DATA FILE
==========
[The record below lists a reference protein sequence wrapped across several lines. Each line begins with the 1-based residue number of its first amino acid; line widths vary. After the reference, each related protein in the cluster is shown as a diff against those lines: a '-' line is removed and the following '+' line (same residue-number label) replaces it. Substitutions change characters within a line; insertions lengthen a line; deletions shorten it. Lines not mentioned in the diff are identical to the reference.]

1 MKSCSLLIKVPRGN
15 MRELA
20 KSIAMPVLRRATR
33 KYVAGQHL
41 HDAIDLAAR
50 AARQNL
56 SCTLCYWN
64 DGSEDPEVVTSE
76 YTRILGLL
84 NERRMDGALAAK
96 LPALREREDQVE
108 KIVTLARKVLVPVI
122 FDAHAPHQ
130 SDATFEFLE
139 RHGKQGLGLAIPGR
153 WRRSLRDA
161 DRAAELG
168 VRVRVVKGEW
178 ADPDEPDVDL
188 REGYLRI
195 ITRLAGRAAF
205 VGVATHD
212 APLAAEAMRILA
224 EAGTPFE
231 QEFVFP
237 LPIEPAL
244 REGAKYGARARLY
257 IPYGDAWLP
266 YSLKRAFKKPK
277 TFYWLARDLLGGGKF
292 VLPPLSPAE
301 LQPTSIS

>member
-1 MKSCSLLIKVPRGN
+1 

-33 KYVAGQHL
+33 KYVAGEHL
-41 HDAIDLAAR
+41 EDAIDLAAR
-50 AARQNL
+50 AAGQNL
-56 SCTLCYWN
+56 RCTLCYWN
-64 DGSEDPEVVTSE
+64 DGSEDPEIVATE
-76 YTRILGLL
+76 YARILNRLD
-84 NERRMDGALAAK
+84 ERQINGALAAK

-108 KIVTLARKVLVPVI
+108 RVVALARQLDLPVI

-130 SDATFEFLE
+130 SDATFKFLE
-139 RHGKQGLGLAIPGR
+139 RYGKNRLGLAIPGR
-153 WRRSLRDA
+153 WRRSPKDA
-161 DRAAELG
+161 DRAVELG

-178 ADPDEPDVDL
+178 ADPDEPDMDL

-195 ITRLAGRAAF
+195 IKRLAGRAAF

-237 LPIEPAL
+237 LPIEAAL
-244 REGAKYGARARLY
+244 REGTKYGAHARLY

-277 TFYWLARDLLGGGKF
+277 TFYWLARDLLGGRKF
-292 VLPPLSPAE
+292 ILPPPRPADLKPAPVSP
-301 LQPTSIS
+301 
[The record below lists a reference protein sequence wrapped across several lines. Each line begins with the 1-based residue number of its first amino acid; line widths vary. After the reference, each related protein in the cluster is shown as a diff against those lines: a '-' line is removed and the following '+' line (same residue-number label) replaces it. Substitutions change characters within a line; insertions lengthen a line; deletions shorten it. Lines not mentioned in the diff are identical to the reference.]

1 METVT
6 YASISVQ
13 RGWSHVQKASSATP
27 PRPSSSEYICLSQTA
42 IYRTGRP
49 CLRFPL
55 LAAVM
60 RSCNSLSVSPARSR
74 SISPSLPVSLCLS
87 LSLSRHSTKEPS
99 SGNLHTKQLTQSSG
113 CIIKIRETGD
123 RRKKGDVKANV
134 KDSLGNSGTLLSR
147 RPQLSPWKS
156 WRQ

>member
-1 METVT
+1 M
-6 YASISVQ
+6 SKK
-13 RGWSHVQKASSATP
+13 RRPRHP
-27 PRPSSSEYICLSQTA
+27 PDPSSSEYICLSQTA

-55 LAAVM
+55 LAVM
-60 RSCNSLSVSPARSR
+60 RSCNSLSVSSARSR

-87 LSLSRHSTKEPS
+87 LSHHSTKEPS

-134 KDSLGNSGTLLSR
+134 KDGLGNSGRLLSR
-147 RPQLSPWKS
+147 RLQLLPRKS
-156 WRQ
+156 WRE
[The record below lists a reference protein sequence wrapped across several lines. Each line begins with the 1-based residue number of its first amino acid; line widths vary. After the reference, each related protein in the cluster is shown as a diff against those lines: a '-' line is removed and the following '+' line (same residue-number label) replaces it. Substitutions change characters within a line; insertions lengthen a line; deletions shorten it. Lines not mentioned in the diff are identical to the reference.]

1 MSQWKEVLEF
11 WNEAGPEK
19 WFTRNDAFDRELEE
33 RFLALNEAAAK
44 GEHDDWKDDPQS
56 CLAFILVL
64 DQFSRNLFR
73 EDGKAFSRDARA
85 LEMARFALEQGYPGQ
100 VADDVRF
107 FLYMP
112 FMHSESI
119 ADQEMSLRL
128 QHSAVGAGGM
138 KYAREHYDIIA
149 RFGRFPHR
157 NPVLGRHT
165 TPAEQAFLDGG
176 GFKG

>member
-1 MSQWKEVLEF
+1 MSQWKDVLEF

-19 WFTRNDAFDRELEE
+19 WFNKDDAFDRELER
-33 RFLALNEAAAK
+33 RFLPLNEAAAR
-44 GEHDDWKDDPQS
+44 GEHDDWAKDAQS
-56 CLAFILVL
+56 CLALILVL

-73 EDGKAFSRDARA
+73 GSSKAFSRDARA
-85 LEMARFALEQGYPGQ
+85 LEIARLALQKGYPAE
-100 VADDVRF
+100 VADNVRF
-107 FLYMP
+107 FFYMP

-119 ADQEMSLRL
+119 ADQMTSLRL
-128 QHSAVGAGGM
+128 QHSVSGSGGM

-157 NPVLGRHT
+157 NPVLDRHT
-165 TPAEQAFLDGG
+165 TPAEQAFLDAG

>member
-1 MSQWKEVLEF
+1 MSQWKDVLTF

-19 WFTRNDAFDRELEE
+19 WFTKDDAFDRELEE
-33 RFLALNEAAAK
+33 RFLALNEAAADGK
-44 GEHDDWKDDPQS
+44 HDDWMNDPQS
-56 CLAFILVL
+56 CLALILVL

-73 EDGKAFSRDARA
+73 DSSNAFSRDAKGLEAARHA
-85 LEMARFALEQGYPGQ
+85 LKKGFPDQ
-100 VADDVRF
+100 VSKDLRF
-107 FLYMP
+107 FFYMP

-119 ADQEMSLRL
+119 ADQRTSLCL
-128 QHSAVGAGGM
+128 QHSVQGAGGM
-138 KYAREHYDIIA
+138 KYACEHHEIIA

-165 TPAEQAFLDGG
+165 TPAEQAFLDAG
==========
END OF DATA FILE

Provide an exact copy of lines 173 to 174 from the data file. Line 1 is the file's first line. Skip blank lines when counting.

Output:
-85 LEMARFALEQGYPGQ
+85 LKKGFPDQ